If the many, the changing, the phenomenal, is unreal in the sense that it contains its negative in itself, equally unreal is the one, the permanent, the substance, which is abstractly opposed to these, and which is, in fact, nothing but that negative positively expressed. Plato, and still more Aristotle, found that what was wanted was not "the one beyond the many " merely, but "the one in the many." And the progress of science up to the present day has been a continuous advance towards the reconciliation of the two terms in a conception of the inner reality or principle of things, which should make that reality or principle the complete explanation, and nothing but the explanation, of their external appearances and changing phenomena. Looking at this progressive movement of the scientific consciousness, we can understand how it is that modern science, though it has not itself got beyond the dualism of phenomenal and real, yet takes up so marked an attitude of antagonism to the more decided dualism of earlier days, and is prone to denounce as " metaphysical " what is really just an initial stage of its own mode of thought.

Thus, for example, Comte condemns the reference of phenomena to "forces" and "substances," which are, he maintains, either pure negations or the abstract repetitions of the phenomena they are adduced to explain. Science, in his view, should confine itself to the investigation of the "laws" of the resemblance, coexistence, and succession of phenomena, these laws being regarded simply as the generalized restatement of the phenomena themselves. In thus speaking, however, Comte is really admitting what he seems to deny. Such "generalized restatement " is obviously something more than a simple reaffirmation of the phenomena themselves. A law is at once the negation and the reaffirmation of the phenomena that fall under it: it is contrasted with them, as permanent with changing, as unity with multiplicity, and yet it is one with them, as the principle by reference to which alone they are lifted above mere appearances, or illusions of the moment.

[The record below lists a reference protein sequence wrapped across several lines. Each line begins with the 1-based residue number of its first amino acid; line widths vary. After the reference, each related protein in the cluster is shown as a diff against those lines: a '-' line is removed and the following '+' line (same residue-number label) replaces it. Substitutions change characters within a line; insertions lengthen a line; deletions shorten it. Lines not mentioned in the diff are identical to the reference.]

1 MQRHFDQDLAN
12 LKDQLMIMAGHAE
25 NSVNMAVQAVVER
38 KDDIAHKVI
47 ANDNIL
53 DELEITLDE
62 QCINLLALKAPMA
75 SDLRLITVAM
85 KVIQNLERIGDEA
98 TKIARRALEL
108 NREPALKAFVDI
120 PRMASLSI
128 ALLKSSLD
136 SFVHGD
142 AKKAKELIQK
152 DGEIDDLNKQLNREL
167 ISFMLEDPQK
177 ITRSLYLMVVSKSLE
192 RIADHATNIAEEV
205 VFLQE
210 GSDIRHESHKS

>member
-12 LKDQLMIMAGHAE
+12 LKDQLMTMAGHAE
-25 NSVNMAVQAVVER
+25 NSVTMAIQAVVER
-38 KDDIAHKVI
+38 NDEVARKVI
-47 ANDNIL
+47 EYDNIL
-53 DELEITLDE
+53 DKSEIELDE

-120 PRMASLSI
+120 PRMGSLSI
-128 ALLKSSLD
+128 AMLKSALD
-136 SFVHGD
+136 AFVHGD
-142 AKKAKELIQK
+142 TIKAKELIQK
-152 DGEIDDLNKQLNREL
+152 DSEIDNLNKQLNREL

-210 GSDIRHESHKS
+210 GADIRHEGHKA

The defect, however, of this whole scientific mode of thought is that, while it goes beyond the immediate phenomena to seek for an explanation of them, it is never able to find a complete explanation. For the principle, to which the phenomena are thus referred, never exhausts their meaning, but rather itself presupposes those very phenomena. In other words, the law, which is supposed to explain the phenomena, though necessarily distinguished from them, is essentially related to them, and, in its turn, looks for explanation to them. This double aspect of the idea of law sometimes leads writers who are not clearly conscious of their own categories into a curious inconsistency of statement. For, while at one time they tell us that the law is merely the generalized expression of the phenomena, as if their translation into the form of law were something indifferent and unnecessary, at another time they declare with equal emphasis that we know the phenomena only when we know their laws, as if the law were not merely a generalized repetition of the phenomena, but the central principle, in reference to which alone the true value and significance of the phenomena can be known.